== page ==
Abstract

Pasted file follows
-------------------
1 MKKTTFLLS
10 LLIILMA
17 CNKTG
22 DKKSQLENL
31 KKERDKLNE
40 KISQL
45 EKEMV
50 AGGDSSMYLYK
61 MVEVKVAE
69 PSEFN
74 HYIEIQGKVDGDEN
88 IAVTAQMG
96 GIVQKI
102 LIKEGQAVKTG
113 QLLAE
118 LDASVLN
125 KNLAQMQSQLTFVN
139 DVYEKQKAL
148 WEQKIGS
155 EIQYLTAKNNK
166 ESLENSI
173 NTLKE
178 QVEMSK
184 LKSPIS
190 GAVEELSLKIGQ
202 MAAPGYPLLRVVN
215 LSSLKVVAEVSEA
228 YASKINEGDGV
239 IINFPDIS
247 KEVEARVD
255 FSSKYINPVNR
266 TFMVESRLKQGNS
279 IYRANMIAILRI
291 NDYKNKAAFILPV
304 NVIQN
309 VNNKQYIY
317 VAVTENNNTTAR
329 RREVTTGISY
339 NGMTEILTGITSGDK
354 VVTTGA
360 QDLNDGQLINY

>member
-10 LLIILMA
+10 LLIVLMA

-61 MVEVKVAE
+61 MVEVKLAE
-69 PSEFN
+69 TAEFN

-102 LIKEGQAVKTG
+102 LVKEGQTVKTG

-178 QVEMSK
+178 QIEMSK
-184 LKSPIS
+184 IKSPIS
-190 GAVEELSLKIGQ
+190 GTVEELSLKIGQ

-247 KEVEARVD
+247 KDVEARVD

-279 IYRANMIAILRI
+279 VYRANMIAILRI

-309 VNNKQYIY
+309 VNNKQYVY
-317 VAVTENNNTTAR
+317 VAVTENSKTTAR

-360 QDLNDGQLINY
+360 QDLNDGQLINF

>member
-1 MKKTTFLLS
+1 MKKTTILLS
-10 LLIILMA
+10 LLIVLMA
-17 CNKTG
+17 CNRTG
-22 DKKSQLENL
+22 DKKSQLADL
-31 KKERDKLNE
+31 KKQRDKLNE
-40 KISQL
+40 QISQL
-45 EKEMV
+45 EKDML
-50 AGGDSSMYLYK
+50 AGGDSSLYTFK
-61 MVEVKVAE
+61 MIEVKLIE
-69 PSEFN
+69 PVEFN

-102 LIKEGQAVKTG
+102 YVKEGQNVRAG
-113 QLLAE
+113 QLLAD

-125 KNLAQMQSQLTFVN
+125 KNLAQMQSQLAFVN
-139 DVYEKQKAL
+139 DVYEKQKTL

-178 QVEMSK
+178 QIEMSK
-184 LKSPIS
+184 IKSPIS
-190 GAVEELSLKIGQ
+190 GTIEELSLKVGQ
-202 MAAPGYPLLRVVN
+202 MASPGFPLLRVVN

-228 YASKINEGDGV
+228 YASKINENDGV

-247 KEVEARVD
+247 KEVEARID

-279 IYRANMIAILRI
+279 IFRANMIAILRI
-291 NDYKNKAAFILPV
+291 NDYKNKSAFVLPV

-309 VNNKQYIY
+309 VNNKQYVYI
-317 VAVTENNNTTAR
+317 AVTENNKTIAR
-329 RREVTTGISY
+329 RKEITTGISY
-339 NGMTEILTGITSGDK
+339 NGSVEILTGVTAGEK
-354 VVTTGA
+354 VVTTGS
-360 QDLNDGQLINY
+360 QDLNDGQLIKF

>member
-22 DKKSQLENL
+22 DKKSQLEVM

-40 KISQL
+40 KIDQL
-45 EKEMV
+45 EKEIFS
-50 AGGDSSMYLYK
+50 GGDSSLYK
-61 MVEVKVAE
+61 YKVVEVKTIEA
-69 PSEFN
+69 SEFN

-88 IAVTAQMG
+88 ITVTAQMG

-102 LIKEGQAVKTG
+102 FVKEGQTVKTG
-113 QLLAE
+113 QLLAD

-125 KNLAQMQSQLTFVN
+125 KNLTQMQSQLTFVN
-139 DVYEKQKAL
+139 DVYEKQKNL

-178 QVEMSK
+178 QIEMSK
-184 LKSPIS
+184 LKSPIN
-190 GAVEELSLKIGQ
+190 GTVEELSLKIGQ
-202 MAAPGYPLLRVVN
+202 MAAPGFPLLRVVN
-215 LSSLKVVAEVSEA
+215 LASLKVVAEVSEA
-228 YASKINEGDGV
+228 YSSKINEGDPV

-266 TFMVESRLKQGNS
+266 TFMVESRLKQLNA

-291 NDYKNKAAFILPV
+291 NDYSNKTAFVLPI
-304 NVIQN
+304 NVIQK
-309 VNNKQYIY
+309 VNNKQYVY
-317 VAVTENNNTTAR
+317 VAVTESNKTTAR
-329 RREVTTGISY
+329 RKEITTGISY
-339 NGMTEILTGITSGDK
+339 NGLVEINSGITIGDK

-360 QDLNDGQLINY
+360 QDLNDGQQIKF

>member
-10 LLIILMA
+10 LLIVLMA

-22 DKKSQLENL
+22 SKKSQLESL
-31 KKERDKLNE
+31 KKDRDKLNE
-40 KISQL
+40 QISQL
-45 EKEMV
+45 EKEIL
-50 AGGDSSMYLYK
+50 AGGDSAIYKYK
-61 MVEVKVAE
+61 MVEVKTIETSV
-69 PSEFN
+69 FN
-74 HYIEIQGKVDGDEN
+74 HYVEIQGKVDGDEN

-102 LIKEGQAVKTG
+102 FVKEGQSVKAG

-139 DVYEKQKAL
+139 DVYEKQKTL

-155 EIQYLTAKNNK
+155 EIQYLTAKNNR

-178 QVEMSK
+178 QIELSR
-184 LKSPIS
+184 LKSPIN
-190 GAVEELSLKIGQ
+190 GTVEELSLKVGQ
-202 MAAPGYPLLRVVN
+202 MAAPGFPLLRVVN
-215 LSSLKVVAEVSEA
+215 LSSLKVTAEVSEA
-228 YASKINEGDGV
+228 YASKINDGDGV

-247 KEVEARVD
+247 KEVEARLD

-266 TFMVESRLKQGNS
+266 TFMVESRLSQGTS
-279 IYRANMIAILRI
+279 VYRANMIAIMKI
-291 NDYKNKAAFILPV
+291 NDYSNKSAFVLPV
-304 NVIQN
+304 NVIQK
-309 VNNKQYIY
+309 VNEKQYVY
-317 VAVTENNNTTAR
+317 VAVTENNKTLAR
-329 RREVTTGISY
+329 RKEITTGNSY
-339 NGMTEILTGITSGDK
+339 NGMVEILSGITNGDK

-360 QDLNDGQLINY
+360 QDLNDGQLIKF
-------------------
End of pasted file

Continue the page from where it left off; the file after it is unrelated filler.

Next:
Following our recent presentation of an axonal process sprouting and retraction framework for ocular dominance column formation, we now apply it, unchanged, to address issues of adult somato-sensory map plasticity. Specifically, we model the rearrangement of S-I in adult rodents following denervation of a row of vibrissae, and the rearrangement of area 3b in adult monkeys following hyper-stimulation of a digit. While we do not attempt to capture the rapid changes which occur as the result of unmasking or potentiating existing connections, we demonstrate that axonal process sprouting and retraction is a possible mechanism mediating many of the long-term changes induced by anomalous peripheral activity. A significant feature of our framework, demonstrated by this study, is that it can account for plasticity in both developing and mature systems, and in different sensory modalities. In contrast, synapse-specific Hebbian models with synaptic normalization, which employ anatomically fixed connections capable of changes in efficacy, may not be able to account for both developmental and adult plasticity without the form of the imposed normalization, which enforces competition between afferents, being changed.